June 2005 Entries
Tech Ed India 2005 rocks Hyderabad !!! This year Tech Ed, for the first time was also scheduled in Hyderabad and the venue was the most artistic auditorium, the Shilpakala Vedika, Shilparamam.
Two days of mind boggling sessions with Technical Breakouts, Chalk Talks, Deep Dive sessions as well as Architect sessions enthralled the audience by throwing light on the upcoming tools and technologies.
Two things were the highlight of this year,
The Visual Studio Team System - for Developers, Testers, Managers
Service Oriented Architecture - for Architects
The above two topics were analysed in depth and am sure most of the people should have gained some knowledge if not complete knowledge on the emerging technologies.
The session was overwhelmed by sudden rain (in Hyderabad ??!!) which lasted for almost a day. But nothing could stop the enthusiasm of the participants and there were also contents and prizes to be won.
The 2nd day concluded with Rock Star Kauntest which comprised of audience as well as MS FTEs dancing and playing pranks and surprisingly, there were lots of gifts to the audience also.
The 3rd day was a Hands on Lab in the Microsoft Campus, Gachibowli which is really a treat to view and the Labs were filled with crowd for all the technologies despite the heavy downpour that continued from day 2.
The Overall Feedback was Tech Ed Rocks Hyderabad !!!
Tech Ed India 2005 had a grand opening and is already over in one of five cities, Bangalore. To view the dates for other cities, please check Microsoft Tech Ed 2005 India Registration
Tech Ed provides a very good opportunity to learn about the upcoming Technologies as well as to meet/interact with the Experts / Peers.
This time, there is more !!!
The Tech Ed Bloggers Contest is an opportunity for you to share your thoughts / opinion about Tech Ed. To know more please visit Microsoft Tech Ed India 205
To participate in the contest you need to submit your Blog Posts to the Microsoft Community. Anyone interested in contributing their thoughts about Microsoft Tech Ed 2005 or associated technologies can add their blog to Tech Ed Bloggers.
Top 5 Entries from each city will win an award !!!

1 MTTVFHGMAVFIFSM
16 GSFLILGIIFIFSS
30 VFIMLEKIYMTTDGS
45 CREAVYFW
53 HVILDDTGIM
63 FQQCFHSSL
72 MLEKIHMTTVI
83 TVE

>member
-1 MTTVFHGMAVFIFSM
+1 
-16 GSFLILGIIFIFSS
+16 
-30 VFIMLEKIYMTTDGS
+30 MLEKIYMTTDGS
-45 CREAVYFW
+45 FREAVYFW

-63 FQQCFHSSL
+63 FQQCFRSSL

For participation and more information, please visit Microsoft Tech Ed 2005 Bloggers Contest
Cheers and Happy Contesting !!!
In the previous article, we saw the SQL Cache Notification and the benefits it provides for invalidating the Cache.
There are other methods which are very useful for enabling / validating cache. We will examine some of them as follows:-
Disk Output Cache
Though Output Cache serves the purpose of avoiding repeated requests to the Server, it cannot withstand Application restarts. Also, Cache is memory intensive and when memory reaches the isolation level, the Cache expires.
With disk output cache, ASP.NET 2.0 can save cached responses to disk in addition to keeping them in memory. When the cached response is removed from the output cache due to memory pressure, it still remains on disk allowing a much larger set of pages to be cached. In addition, disk cached pages survive application restarts, enabling the cache to remain warm for when the application comes back up and begins serving requests. The syntax for Disk Cache enabling in output directive is as follows:-
<%@ OutputCache Duration="3600" VaryByParam="none" DiskCacheable="true" %>
In addition, the disk cache is turned on in configuration and a per-application disk usage limit must be specified. It is important to always set application quota for disk cache as it can easily fill up the disk otherwise.
<diskCache enabled="true" maxSizePerApp="2" />
In the above settings, the per-application disk usage limit is set to 2 megabytes, as specified in the maxSizePerApp attribute
Disk caching is turned on by default for all pages. To turn disk caching off, specify DiskCacheable=false in the <%@ OutputCache %>directive on the page.
Post Cache Substitution
In .NET 1.X versions if you want a dynamic section inside an Output Cached Page you have to either use Fragment Caching and split the page into Usercontrols and have the dynamic section as an Usercontrol without Caching. This is not always easy since you have break up the whole page into controls for achieving a simple functionality. You felt that right?
Now, you dont have to do that!!!
You have the Post Cache Substitution where you can delegate a call back to the Method which you specify using the Response.WriteSubstitution Method to make the particular section dynamic.
Lets say we have the following method which returns the Current date & time on a page.
static string GetCurrentDate(HttpContext context)
Then, in the ASPX Page's Output Directive, we will specify the Output Cache as follows:-
<%@ OutputCache Duration="60" VaryByParam = "none" %>
Now this ensures that the page will be cached for 60 sections.
Next, we will have the following Code in the Page:-
Time: <%= DateTime.Now.ToString() %>
Exact Time: <% Response.WriteSubstitution(new HttpResponseSubstitutionCallback(GetCurrentDate)); %>
The above two statements intially will display the same Time when you run the page for the first time.